One problem, though. The journalists messed up a fundamental principle of science: correlation is not causation. The anecdotes don’t reflect the overwhelming evidence that the vaccine is perfectly safe. Just because two things happen doesn’t mean they’re related to each other. The story mentioned the lack of proof only in the 11th paragraph: “In the cases discussed in this article, it is the opinion of a patient or doctor that a particular drug has caused a side-effect. There is no conclusive evidence showing the vaccine caused a death or illness.” The Star removed the article from its website 15 days later. “If anyone in the newsroom had consulted with any of the Star’s excellent health and medical reporters,” public editor Kathy English wrote in her column on the story, “they could have explained the inherent land mines in not giving greater weight to scientific evidence.”
Even less dramatic mistakes can cause damage. When the scientific consensus is particularly strong, proposing another opinion is like saying the earth is flat. But journalism thrives on conflict. The “vaccine debate,” for example, is based on the idea that vaccines cause autism, though the scientific consensus is that there is no connection. A 2015 Ottawa Sun story presented the point of view of an anonymous anti-vaxxer: “‘We are not part of a herd,’ said the mother. ‘We are rational, intelligent human beings who can make informed decisions of how to obtain and maintain a healthy lifestyle.’” That same month, CBC Radio’s The Current interviewed parents on both sides, giving both a platform to share their views. Listening to anti-vaxxers without debunking their beliefs suggests vaccination is something up for debate. According to the science, it’s not.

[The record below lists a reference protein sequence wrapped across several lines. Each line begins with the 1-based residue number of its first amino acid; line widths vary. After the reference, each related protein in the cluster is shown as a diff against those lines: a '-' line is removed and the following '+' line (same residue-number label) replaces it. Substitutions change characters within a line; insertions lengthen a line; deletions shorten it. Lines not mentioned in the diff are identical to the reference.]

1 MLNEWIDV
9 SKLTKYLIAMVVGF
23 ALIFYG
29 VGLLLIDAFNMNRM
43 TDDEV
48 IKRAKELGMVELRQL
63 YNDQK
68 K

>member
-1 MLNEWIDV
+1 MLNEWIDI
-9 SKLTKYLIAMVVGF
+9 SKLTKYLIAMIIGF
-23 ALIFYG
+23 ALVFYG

Covering only individual studies also creates distortions. Health reporters receive a flurry of press releases—Kelly Crowe, medical sciences correspondent for CBC National News, gets up to 50 a day. Each study is embargoed, so most stories come out at the same time. “It creates a false sense of something happening,” Crowe says. “Science evolves, and news has to happen, and there’s an inherent contradiction there.” Studies with opposing results are a normal part of the scientific process: over time, consensus emerges. But reporting on each one along the way leads to contradictory headlines: a proclamation that chocolate is good for you one day and a warning that it’s bad the next.
Crowe is thankful she works on stories about broader issues instead of just reporting on the newest studies and technologies. “Because what are the real determinants of health?” she asks. “They’re poverty, they’re education, opportunities, geography.” But these issues aren’t news to some editors; nor are research funding and broader health policies.
Sensationalism is another trap. Timothy Caulfield, a health and law professor at the University of Alberta, has researched hype in the beat. Some news stories about scientific studies inflate benefits, but few discuss costs or potential risks. He calls this “hype by omission”: if readers learn only the possible benefits of a new drug or treatment, they’re left with false hope.